The 1954 Canadian Figure Skating Championships

Photo courtesy The Glenbow Museum

South of the border, journalists Edward R. Murrow and Fred W. Friendly had just released a thirty minute documentary on McCarthyism. The country's Liberal government was led by Prime Minister Louis St. Laurent  The latest fashion trends were Garbadine suits and taffeta dresses. Jo Stafford's "Make Love To Me" blared on Electrohome stereos. The year was 1954, and from March 11 to 13, Canada's best figure skaters convened in Calgary, Alberta for the Dominion's Figure Skating Championships.

The announcement that the Championships would be held in Calgary for the first time since 1948 was made at the CFSA's Annual General Meeting at the Glencoe Club on Hallowe'en in 1953 - the first CFSA meeting held in Alberta. The CFSA was celebrating its fortieth anniversary, taking into account the organization's many years as the Figure Skating Department of the Amateur Skating Association Of Canada. From 1914 to 1954, it had grown from two to one hundred and twenty-five clubs.

Top (left to right): Barbara Gratton, Frances Dafoe and Norris Bowden, Charles Snelling. Bottom (left to right, top to bottom): Joan Shippam, Doreen Leech and Norman Walker, Barbara Wagner and Bob Paul, Dick Rimmer. Photos courtesy "Skating" magazine.

In 1954, the European Championships in Bolzano and World Championships in Oslo had been held in late January and mid-February. The Canadian and U.S. Championships were both held in March, in the height of carnival season. Their results were considered when the CFSA named the North American and World teams at their autumn 1954 Annual Meeting.

When skaters and officials arrived in Calgary, they were met by a group of 'caddies' (skaters who held up the judges' scores) dressed in leather jackets and white cowboy hats. By the time of the free skating finals at the Stampede Corral, even the judges were sporting white hats. Social events included a reception at the Glencoe Club, numerous supper parties hosted at the homes of local skating officials and a trip to nearby Banff to swim in the hot springs. Let's take a look back at the most important aspect of these Championships - the skating!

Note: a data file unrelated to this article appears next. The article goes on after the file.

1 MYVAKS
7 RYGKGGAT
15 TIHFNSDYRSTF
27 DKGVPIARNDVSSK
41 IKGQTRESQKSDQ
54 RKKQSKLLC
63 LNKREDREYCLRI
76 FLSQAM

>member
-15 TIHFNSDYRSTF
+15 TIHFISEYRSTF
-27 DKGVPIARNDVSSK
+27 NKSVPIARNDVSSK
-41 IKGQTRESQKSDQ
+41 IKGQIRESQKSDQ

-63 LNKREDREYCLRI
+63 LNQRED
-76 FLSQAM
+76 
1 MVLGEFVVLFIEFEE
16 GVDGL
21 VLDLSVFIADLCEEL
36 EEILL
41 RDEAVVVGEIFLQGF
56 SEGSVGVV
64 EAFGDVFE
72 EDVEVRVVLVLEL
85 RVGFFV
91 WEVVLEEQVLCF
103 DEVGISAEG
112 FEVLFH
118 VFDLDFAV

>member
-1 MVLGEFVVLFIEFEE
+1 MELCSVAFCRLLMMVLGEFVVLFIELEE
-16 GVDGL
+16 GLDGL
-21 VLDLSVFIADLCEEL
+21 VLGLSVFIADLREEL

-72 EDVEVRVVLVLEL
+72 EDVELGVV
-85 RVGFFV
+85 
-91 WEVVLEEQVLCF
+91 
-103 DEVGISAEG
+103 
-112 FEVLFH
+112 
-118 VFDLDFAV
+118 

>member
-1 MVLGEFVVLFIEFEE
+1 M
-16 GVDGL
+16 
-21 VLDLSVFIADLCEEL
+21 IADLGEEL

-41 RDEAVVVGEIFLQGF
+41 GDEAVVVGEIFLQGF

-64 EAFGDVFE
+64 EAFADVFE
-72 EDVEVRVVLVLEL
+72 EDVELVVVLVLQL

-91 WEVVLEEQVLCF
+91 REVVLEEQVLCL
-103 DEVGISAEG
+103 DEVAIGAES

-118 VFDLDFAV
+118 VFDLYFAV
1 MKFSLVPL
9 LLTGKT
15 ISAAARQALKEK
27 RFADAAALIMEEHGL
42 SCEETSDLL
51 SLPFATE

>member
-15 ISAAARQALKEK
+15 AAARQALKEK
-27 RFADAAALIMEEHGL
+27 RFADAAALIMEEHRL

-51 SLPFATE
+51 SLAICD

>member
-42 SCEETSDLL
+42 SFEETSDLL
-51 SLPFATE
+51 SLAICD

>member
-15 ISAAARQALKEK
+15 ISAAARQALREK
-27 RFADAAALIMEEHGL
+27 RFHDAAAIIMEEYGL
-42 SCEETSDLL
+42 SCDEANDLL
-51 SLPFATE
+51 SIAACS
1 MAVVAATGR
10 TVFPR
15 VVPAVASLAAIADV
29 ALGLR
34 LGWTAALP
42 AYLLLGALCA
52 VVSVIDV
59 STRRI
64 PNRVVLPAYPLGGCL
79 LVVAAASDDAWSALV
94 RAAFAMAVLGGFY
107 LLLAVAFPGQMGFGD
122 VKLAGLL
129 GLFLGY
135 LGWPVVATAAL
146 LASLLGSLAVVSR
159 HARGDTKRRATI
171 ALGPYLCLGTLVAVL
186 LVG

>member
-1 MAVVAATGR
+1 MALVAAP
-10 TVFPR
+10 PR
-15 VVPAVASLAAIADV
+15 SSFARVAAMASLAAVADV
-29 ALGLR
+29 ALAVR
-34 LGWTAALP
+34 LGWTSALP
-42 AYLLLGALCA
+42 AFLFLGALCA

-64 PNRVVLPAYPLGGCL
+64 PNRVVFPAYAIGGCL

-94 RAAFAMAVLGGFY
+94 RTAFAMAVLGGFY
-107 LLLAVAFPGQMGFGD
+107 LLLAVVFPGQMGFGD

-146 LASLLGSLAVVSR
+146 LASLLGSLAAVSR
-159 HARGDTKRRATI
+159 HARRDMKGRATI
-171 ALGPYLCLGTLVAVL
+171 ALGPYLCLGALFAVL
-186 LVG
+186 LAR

New champions were crowned in all four of the junior disciplines. Doreen 'Do Do' Leech and Norman Walker bested Claudette Lacaille and Jeffery Johnston to win the McLaughlin-Stephens Cups for junior dance in a three-two split. The dances were the Ten-Fox, European Waltz and Paso Doble.

Doreen Leech, Norman Walker and Patricia Spray

The victors in junior pairs were a promising young team you may have heard of... Barbara Wagner and Bob Paul of Toronto. The Toronto teenagers were ranked unanimously first by the five judges ahead of four other teams, all but one from the West Coast. Wagner and Paul were already being praised for their effective shadow skating, and their ten inch height difference was striking. Wagner attended St. Clement's School; Paul the Lawrence Park Collegiate.

Eight talented young men competed for the Howard Trophy in the junior men's event. All but one judge placed Dick Rimmer of the Minto Skating Club first. The second place skater, Norman Walker of the Connaught Skating Club, received ordinals ranging from first to sixth. Sixth was Bob Paul. Dick Rimmer was a fifteen year old only child. He was in tenth grade at Guelph Collegiate, studying Mathematics, Latin and French.

There were a whopping fifteen entries in the junior women's event. The unanimous winner was Joan Shippam of the Porcupine Skating Club, with hometown favourites Dianne Williams and Karen Dixon second and third. It's worth noting that nine of the fifteen skaters represented West Coast clubs. Joan Shippam was less than two months shy of her sixteenth birthday and took her high school classes by correspondence so she could focus on her skating. She was the oldest of three siblings and enjoyed swimming and badminton.


As was customary at the time, there were separate contests for the Waltz, Tenstep and Senior Dance. Geraldine Fenton and Bill McLachlan of the Granite Club won the latter two events, but lost the Dance title to Doreen Leech and Norman Walker, the junior dance champions. Eighteen year old Fenton had won the 1953 junior dance title with Glen Skuce and enjoyed swimming and painting. McLachlan was a tenth grade student at the Lawrence Park Collegiate who enjoyed philately, leathercraft and basketball.